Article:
@Chuck Entz: Thanks for the detailed response. In view of what you've said, I should have created the module and implemented it at a time when I was available to check for errors. Next time I will make sure to do that.
Actually, at the time when I first implemented the module, the template documentation page had {{cattoc|top=Top}}, yet puzzlingly it didn't show an error. Perhaps I hadn't previewed it so that it would update the cache. In any case, it should have returned an error based on the module's implementation of Module:parameters, so I should not have left the module as it was. — Eru·tuon 00:03, 5 March 2017 (UTC)

Azeri and Turkish IPA module[edit]

Hi, I wonder if you have any plans creating these? — AWESOME meeos * (не нажима́йте сюда́ [nʲɪ‿nəʐɨˈmajtʲe sʲʊˈda]) 03:37, 5 March 2017 (UTC)

@Awesomemeeos: Hmm, I might do Turkish. I've used the Wikipedia articles to create the Czech, Slovak, and Icelandic pronunciation modules, and the Turkish article probably has enough detail to make a module from. There isn't a detailed Wikipedia article on Azeri phonology, so I'm not confident I can do that one. — Eru·tuon 07:27, 5 March 2017 (UTC)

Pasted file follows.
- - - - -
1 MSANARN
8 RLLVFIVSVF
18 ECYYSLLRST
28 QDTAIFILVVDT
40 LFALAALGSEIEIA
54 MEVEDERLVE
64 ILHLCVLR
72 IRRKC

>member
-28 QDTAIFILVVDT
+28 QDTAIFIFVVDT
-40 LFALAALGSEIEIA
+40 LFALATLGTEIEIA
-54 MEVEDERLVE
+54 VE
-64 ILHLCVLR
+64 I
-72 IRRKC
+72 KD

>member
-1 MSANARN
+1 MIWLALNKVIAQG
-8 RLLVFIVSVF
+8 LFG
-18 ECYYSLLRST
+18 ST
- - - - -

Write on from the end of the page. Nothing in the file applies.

Icelandic Module[edit]

Hi, I wonder why the module doesn't support voiceless consonants and vowel lengthening and germination? — AWESOME meeos * (не нажима́йте сюда́ [nʲɪ‿nəʐɨˈmajtʲe sʲʊˈda]) 08:29, 10 March 2017 (UTC)

@Awesomemeeos: Those are allophonic phenomena (except when a geminated consonant is spelled with a double letter). I haven't gotten to them yet. The output of Module:is-pronunciation is phonemic at the moment. Ideally, it would output two transcriptions, one phonemic and one phonetic. — Eru·tuon 08:36, 10 March 2017 (UTC)

Please be careful[edit]

Your recent changes to Module:etymology are introducing lots of errors, e.g. in templates written like {{cog|sa|||bar|tr=foo}}. Please see Reconstruction:Proto-Slavic/męsti for an example. Benwing2 (talk) 01:10, 12 March 2017 (UTC)

@Benwing2: Thank you for letting me know. I have also noticed errors at pages like arsenic, where codes such as MIr. are used. I am trying to sort out the logic of when to return an error and when not to. Perhaps for now it would be best to omit errors altogether. — Eru·tuon 01:15, 12 March 2017 (UTC)